Five gun aficionados were wounded at gun shows in Ohio, Indiana and North Carolina this past weekend. A New Mexico fire department chaplain, his wife and three of his kids were killed, and another son was taken into custody after a horrific shooting spree in a home filled with weapons.

Pro-gun demonstrations gather hundreds in Mesa County, Denver and elsewhere across the country; some participants feel the need to flaunt firearms and our newly elected state representative panders to the crowd. Two northern Colorado sheriffs declare flatly they won’t enforce new gun laws (though one later backed off, saying he’d been “misunderstood”), and (thankfully) local law enforcement leaders offer more cautious statements.

We’re supposed to feel more comfortable with a District 51 school board discussion of armed volunteers in our schools because one participant is a former police chief and longtime law enforcement officer. But he was also directly involved, despite years of firearms training, in an accidental shooting of a fellow worker at one of our community’s most reputable gun stores.

The National Rifle Association’s response to wide-ranging recommendations from Vice President Joe Biden’s task force is an attack on providing security for President Obama’s children, calling him (and, by extension, all previous presidents) an “elitist hypocrite” for accepting that protection. It’s a response criticized widely, even by some Republican leaders.

Closer to home, the equally tone deaf but dependably belligerent Rocky Mountain Gun Owners sends a “Dear Fellow Patriot” email, offering a chance to win an AR-15 to “increase the size of our pro-gun army.”

In Aurora the Century 16 theater reopens amid controversy. In Newtown parents still mourn the loss of lives and innocence. Old wounds are painfully reopened at Columbine, Virginia and elsewhere.

In the midst of all this, we’re supposed to make some sense about a path forward … provide some direction to our elected leaders at all levels from the school board to the White House. Not an easy task for a divided nation where the search for the perfect gets in the way of the good, where many choose to play defense rather than go on the offense against future tragedies.

Here are some questions I’ve wondered about as a citizen, a husband, a parent, a former elected official and a lifelong gun owner, while absorbing the senseless killings we’ve seen and also following the resulting debates.

Why is it OK for wildlife regulations to limit the ammunition in my rifles and shotguns while hunting but supposedly unconstitutional to limit the capacity of clips for AR-15s and other similar weapons?

How confused might Aurora police have been when responding to a darkened theater if armed folks in the audience were exchanging shots with James Holmes when they arrived? Whom would those officers have targeted?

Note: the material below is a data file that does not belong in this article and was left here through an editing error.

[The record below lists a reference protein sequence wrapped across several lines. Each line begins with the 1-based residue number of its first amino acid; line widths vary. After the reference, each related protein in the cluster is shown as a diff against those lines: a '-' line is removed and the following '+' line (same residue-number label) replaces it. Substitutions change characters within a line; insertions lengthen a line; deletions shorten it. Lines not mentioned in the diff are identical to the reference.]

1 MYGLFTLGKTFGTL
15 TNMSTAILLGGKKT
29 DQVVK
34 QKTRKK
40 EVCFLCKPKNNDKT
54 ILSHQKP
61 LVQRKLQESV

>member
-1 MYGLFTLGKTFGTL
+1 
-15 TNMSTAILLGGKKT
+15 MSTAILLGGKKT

How many other freedoms are we willing to sacrifice for presumed safety? If it takes nearly 100 TSA agents to keep our local airport secure, how much school security will the supposed fiscal conservatives who control local politics be willing to pay for? And where were they when previous administrations were violating privacy and other rights with the so-called “Patriot Act”?

If trained armed guards are the answer, why didn’t that work at Columbine and Virginia Tech?

What sort of marksmanship standards do we come up with for teachers and administrators when, if I recall correctly, only about half the New York police force recently qualified as proficient with their firearms? And how comfortable should parents be, should our first responders be, with camo-clad Bubbas converging on our kids’ schools to “help” in times of crisis?

How long will we hold out for 100 percent solutions that are impossible to find, forgetting that “the perfect is the enemy of the good”? Can we find sensible ways to deal with both common denominators in all this violence, guns and mental health?

A long time ago, I was told there are three stages of knowledge. In the first, we know all the answers. In the second, we know all the questions. In the third and highest stage, we determine which questions are worth answering.

Let’s hope those charged with deciding how we proceed with the multiple tasks of lessening gun violence, honoring our Constitution and more capably meeting mental health challenges in our society have reached that third stage.

Jim Spehar still wonders. Your questions and/or answers are welcome at .(JavaScript must be enabled to view this email address).

COMMENTS

Commenting is not available in this channel entry.










THE DAILY SENTINEL
734 S. Seventh St.
Grand Junction, CO 81501
970-242-5050
Editions
Subscribe to print edition
E-edition
Advertisers
Sign in to your account
Information

© 2014 Grand Junction Media, Inc.
By using this site you agree to the Visitor Agreement and the Privacy Policy